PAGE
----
Be positive, but don’t lie as it is easy to be caught out in follow up questions. It is common for interviewers to ask about a time when a situation did not go plan or was challenging. They are not trying to trick you – difficult situations are common in all types of work. The interviewer is looking to find out how you responded to the situation and what you learned from it, so they can see how you are likely to cope with a similar situation in the future.
If you are not sure about a particular answer, you could use a phrase such as ‘that’s an interesting question’ or ‘I’ll just take a second to think about that’ or you could take a sip of water to give yourself some more thinking time whilst avoiding a long and uncomfortable silence. If you are really unsure how to respond, you could ask the interviewer to repeat and then clarify the question.
At the end of the interview, you will be asked if you have any questions. This is your chance to find out about the organisation and show your genuine interest in them. Avoid asking about the salary, annual leave or anything else that you could easily find out yourself. Instead, prepare one or two questions around the recruitment process (e.g. what are the next steps?), the role itself (e.g. If I were to be offered the position, what projects might I be working on in the first few months?), or what they enjoy about working for the organisation.
Get it right:
Once the interview is over, write down as many questions as you can remember. Where there any questions that you found difficult to answer? Is there anything else you think you can do to improve? Take a note of these thoughts before you forget, as it will help you with your preparation for your next interview.
It is also common to leave an interview realising that perhaps the role or organisation wasn’t right for you after all. Think about what your reasons for this are, so you can use this to inform your future job hunting and applications.
If the employer doesn’t contact you when they said they would, or if it has been more than two weeks since the interview, try ringing them to check the situation. If you were not selected, ask for some feedback to help you improve your performance at future interviews. Even if you are not offered the job, going to interviews is good experience, and will increase your confidence and help you feel better prepared for the next time. Stay positive and learn from the experience, taking the time to work on any of the areas you found challenging. Remember you can book an appointment to talk through the experience with a Careers Consultant to get further support and advice.
Seeing an interview as a learning experience, as well as an opportunity to get a job, will help you to get the most out of the interview.
An assessment centre is normally the final stage of the selection process and involves completing a range tasks that are relate to the role you’re applying for. This tends to include any number or combination of the following activities: presentation, group task, case study, interview, written exercise or networking session. This allows recruiters to see how you respond to tasks within a simulated work based scenario. It is also an opportunity for you to showcase your skills abilities in a practical setting.
Get it right:
Look at the job description to give you an idea about what sort of tasks to expect on the day. Jobs that involve dealing with statistics or finance might include a data analysis related task. Whereas roles based on writing or dealing with large amounts of text are likely to ask you to write a report, produce some marketing copy or summarise a range of information provided. Brushing up on your commercial awareness beforehand, so you are familiar with what the company does and what the key issues in the industry are will help you to provide informed and professional responses.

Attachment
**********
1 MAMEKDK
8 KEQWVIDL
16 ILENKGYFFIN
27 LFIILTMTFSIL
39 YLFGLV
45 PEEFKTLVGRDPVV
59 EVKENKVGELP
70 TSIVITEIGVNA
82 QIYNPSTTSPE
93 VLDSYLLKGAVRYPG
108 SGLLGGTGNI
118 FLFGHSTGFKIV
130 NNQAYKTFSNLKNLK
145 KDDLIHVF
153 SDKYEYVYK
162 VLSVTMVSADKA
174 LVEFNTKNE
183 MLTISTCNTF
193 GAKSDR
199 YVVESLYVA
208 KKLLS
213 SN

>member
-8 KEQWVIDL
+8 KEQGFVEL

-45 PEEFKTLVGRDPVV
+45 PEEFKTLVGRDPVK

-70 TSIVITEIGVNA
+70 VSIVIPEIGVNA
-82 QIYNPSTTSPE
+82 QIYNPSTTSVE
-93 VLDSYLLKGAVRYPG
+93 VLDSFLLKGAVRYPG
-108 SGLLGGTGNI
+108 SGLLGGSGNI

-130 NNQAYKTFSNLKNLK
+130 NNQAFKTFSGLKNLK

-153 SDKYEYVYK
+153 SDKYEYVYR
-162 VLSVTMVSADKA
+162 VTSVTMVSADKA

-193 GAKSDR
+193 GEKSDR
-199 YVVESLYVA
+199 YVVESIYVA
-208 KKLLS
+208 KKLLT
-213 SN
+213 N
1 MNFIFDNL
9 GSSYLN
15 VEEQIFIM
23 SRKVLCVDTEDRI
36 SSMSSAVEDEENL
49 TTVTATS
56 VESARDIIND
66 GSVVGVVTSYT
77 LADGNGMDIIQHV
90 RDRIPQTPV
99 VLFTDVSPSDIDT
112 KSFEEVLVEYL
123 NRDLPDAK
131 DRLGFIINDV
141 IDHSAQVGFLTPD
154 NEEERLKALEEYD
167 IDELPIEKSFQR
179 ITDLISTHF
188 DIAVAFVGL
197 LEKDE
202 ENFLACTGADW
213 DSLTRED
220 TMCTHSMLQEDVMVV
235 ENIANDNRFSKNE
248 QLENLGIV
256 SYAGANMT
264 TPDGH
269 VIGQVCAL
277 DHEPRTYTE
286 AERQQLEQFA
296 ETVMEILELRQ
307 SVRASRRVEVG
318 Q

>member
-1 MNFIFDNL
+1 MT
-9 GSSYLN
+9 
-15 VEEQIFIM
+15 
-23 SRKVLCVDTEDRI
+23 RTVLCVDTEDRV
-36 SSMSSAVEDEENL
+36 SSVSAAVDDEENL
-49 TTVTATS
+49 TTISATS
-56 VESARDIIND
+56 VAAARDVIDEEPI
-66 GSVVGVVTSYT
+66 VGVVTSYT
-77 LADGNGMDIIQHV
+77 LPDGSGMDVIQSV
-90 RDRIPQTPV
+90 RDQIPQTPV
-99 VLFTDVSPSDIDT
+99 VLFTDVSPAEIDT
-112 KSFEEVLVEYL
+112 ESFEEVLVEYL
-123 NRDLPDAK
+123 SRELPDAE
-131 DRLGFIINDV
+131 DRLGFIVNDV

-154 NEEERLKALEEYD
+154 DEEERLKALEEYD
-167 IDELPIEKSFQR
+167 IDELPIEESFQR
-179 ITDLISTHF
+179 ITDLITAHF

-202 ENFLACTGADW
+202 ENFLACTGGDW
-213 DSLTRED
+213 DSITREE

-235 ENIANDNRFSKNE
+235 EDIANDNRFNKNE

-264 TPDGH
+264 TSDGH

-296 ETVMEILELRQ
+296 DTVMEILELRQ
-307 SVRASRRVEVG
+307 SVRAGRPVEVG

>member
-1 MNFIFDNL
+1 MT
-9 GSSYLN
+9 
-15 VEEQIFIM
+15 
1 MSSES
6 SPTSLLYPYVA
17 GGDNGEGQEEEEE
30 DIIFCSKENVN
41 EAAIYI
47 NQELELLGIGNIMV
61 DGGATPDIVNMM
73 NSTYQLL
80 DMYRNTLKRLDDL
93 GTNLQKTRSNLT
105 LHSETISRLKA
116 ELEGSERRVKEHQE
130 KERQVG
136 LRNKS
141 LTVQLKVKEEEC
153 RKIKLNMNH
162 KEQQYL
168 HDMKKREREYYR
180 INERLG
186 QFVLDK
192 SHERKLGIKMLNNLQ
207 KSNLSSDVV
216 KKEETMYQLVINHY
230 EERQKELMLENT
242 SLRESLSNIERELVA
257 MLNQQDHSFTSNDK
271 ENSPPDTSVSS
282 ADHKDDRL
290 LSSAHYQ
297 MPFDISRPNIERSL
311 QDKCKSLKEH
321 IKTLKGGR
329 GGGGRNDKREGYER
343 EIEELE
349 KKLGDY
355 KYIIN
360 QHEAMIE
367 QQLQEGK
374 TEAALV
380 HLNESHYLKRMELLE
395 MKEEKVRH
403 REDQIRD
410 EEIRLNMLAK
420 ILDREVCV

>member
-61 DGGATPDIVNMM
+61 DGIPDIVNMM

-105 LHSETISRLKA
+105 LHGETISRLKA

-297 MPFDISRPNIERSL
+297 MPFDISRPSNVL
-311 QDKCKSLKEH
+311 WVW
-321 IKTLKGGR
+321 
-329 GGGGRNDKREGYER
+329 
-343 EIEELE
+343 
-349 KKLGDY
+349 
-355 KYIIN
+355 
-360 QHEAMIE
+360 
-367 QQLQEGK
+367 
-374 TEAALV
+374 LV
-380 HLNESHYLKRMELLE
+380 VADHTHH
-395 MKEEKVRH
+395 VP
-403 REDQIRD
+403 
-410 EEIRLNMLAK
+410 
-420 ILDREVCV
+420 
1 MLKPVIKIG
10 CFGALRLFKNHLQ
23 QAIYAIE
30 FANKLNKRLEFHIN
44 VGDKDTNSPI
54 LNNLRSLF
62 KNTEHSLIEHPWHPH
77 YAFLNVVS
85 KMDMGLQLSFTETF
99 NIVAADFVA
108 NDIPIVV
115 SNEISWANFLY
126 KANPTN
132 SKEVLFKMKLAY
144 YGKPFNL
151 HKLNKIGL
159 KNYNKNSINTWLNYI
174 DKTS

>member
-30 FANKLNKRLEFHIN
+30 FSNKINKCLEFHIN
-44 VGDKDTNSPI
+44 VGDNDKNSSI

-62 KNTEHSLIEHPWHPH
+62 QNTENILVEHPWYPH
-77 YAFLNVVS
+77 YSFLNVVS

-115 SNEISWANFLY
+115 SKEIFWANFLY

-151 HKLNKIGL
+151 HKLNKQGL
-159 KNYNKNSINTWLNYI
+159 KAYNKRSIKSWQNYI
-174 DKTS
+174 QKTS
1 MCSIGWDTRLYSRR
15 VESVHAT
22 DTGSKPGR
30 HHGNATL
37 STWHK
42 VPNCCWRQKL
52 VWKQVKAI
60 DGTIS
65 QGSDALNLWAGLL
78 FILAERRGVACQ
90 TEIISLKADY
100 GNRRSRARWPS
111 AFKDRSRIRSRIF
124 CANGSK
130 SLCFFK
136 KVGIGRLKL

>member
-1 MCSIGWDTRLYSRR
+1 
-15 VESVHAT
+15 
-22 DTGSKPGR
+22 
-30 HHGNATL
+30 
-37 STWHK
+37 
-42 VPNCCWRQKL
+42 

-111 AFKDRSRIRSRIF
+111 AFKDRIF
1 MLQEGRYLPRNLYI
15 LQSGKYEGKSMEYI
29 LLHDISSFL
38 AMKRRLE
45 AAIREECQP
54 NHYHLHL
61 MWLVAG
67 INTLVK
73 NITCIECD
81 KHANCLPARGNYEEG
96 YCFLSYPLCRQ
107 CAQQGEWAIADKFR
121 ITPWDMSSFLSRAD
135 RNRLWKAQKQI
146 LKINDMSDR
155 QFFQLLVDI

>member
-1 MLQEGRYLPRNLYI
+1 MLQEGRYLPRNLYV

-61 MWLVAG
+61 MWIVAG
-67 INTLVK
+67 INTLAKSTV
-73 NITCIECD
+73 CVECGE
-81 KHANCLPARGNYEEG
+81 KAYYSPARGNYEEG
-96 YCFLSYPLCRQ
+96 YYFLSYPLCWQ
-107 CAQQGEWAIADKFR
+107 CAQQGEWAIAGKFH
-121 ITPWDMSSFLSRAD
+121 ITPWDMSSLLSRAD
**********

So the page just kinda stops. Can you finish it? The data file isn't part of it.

Our downloads section contains details about how to prepare for and perform well at the different types of activity you could be given on the day. Below are some general tips for the day.
For all tasks it is important to read or listen to the instructions beforehand, so you are clear about what you have to do. Make sure you know how much time you have and whether there is a word limit. Leave time at the end to check for errors. Plan ahead so that you have enough time to complete each task. If it’s a group activity, try to agree with the rest of your group how you might split the tasks between you, to make the best use of the time available.
Be pleasant and professional with everyone you meet. Employers are observing your ability to communicate effectively and they’ll be looking at your eye contact and body language, and how well you use appropriate professional language and behaviour. Whilst you should be confident and to and make contributions to discussions, listening to and encouraging others is just as important. The employer wants to see that you could represent the organisation well to a client, and will usually ask you a number of questions. Answer confidently, and respond calmly and constructively when your ideas are challenged.
Show your group working and interpersonal skills by treating the other candidates as team members during the tasks. Remember, if you work together and produce good results as team, it will reflect well on you all. The recruiter wants to see how your skills match against what they’re looking for and are not scoring you against the other candidates.
Assessment centres often include lunch and coffee breaks. Although these are seen as the 'informal' parts of the day, you are still being observed! This is a great chance to demonstrate your communication skills and show you can make a good impression. Ask questions of current employees about what they are working on or what they enjoy most about the role / company for example. See also our networking guides.
Think about what you did well and any areas you found challenging, as this will help you prepare for future assessment centres.